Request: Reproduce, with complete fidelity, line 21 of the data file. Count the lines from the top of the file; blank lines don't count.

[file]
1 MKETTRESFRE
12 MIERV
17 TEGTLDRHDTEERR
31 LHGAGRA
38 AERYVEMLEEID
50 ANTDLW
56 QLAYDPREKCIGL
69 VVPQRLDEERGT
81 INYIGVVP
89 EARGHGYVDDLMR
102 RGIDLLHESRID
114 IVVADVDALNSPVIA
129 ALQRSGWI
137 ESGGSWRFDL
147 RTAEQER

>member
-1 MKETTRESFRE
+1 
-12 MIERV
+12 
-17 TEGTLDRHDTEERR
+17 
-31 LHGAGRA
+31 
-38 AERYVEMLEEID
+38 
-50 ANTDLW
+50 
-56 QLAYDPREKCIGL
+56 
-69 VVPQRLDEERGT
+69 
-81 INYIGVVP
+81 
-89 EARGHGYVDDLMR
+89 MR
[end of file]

-17 TEGTLDRHDTEERR